Absinthe, the green fairy accused of driving its consumers mad

May 1, 2020 | 3 comments

By Giovanni Cambizaca

When I drive out of the city towards home, I often think that the foothills of the Cajas look a little bit like Switzerland. If I could put bells on the cows, the effect would be almost complete. When we think about Switzerland, I suppose watches, chocolate, cuckoo clocks, and cheese all come to mind. Probably low down on this list is the fact that Switzerland is home to a drink with such a dark reputation that it was made illegal in many countries. So this week, let’s find out about the history of absinthe, the green fairy.

Absinthe was the drink that fired the imagination of artists and writers like Van Gogh, Zola, Hemmingway, Picasso, Toulouse-Lautrec, and many others. By 1910, the French were drinking 36 million liters per year, a significant amount, but a drop in the bucket compared to the 5 billion liters of wine they managed to put away.

Like gin, the flavor of absinthe comes from the use of botanicals, principally green anise, sweet fennel, and grande wormwood. This last sounds a bit ominous, and it is the source of absinthe’s troubled reputation. Wormwood contains a compound called thujone that was alleged to have mind-altering properties.

A 19th-century French physician, Valentin Magnan, studied 250 cases of alcoholism and claimed that the worst were always absinthe drinkers, who rapidly experienced hallucinations. After exposing guinea pigs to wormwood oil, Magnan attributed the supposed hallucinogenic effects to thujone. These allegations were cheerfully embraced by the bohemian artists who enjoyed their daily absinthe, and this did nothing to enhance absinthe’s reputation among the more puritanical citizens. (Puritanism. The haunting fear that someone, somewhere, may be happy. — H.L. Mencken.)

In Switzerland in 1905, an event occurred which gave all the excuse needed to those whose first instinct is to ban something they disapprove of. Jean Lanfray, a laborer, murdered his pregnant wife and two children in a drunken rage. Lunch that day for Lanfray consisted of a sandwich accompanied by seven glasses of wine, six glasses of cognac, one coffee with brandy, two crème de menthes, and two glasses of absinthe. Clearly, the absinthe was to blame! At his trial, Dr. Albert Mahaim, a leading Swiss psychologist, testified that Lanfray suffered from “a classic case of absinthe madness”. In 1908, the Swiss voted to amend their constitution to ban the manufacture or possession of absinthe. Other countries followed suit, including France and the United States.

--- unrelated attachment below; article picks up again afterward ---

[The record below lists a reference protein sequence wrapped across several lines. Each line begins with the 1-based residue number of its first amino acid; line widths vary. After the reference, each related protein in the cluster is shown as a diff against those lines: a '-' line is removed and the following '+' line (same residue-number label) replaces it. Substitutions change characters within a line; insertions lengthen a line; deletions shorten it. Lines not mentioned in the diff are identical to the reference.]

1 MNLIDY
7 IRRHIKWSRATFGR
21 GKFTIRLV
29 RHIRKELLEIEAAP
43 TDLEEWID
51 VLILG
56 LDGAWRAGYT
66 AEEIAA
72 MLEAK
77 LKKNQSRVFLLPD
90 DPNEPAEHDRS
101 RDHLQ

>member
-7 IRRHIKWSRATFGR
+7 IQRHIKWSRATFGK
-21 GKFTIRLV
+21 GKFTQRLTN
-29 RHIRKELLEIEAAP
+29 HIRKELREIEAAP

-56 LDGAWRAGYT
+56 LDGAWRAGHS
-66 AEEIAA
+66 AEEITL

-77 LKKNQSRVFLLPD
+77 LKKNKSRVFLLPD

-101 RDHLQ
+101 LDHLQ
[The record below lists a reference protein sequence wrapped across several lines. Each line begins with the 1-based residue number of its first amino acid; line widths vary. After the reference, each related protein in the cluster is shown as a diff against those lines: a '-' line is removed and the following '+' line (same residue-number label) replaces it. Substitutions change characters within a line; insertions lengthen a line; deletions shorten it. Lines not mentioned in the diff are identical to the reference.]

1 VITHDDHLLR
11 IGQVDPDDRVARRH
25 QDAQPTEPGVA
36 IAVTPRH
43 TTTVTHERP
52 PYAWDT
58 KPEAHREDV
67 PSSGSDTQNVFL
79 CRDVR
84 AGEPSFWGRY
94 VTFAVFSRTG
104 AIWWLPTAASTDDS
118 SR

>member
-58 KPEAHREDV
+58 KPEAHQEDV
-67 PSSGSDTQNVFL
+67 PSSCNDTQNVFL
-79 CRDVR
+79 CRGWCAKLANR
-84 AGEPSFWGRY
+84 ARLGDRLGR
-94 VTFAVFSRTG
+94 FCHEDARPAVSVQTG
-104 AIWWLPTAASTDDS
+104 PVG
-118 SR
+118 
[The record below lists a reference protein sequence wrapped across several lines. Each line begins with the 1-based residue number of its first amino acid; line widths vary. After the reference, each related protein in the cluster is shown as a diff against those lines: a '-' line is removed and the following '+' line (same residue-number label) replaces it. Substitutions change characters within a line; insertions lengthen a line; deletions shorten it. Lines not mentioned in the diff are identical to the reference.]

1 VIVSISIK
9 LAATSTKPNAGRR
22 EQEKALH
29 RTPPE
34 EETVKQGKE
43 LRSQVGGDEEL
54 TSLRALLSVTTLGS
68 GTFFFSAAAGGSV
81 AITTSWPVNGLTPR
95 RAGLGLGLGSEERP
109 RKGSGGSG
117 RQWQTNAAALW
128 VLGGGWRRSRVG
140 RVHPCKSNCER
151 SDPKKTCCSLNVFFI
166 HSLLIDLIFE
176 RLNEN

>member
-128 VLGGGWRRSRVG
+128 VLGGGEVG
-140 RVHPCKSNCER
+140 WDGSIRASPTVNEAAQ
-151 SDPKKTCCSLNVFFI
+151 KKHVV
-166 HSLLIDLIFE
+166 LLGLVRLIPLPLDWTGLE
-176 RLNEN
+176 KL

Curiously, while the often rebellious French accepted their absinthe ban with nary a murmur, the orderly Swiss continued to manufacture absinthe in the canton of Jura with gusto, albeit surreptitiously. Val-de-Travers is a wide, green valley near the French border, with scattered villages where absinthe manufacture has a long history, and it was here that the traditional recipes and methods were preserved during absinthe’s long prohibition. By the 1970s, the ban was falling into disuse, and in 1983, French President Mitterrand paid a visit to Switzerland where he was served an absinthe soufflé that was by all accounts delicious.

In the current century, absinthe bans have fallen all over the world, and the drink is enjoying something of a renaissance. You can follow the tourist Route de l’Absinthe from Pontarlier in France to the Val-de-Travers, encountering 19 distilleries along the way. A delight for the palate, but something of a test for the liver.

Ecuador has participated in this revival, and in Cuenca, you can buy Jevert vonBrandt No. 91 absinthe, which is made here in Sayausi from local botanicals.

The most bohemian city in the United States is New Orleans, a place with a long association with absinthe. From the first part of the 19th century the drink was being sold at The Old Absinthe House on Bourbon Street, and absinthe is included in the iconic New Orleans cocktail, the Sazerac, and so this shall be our recipe today. I doubt many of you have Peychaud’s bitters in your cupboard, so this is, I think, a recipe for better times.

Sazerac Cocktail

  • Absinthe, to rinse

  • 1 sugar cube

  • 1/2 tsp cold water

  • 3 dashes Peychaud’s bitters

  • 2 dashes Angostura bitters

  • 2 1/2 oz rye whiskey (originally cognac)

  • Garnish: lemon peel

Rinse a chilled rocks glass with absinthe, discarding any excess, and set aside. In a mixing glass, muddle the sugar cube, water and both bitters. Add the rye (or cognac), fill with ice, and stir until well-chilled. Strain into the prepared rocks glass. Twist a slice of lemon peel over the surface to extract the oils and then discard.

Te enviamos un abrazo
Giovanni, Maria Eliza y toda la familia Le Petit Jardin

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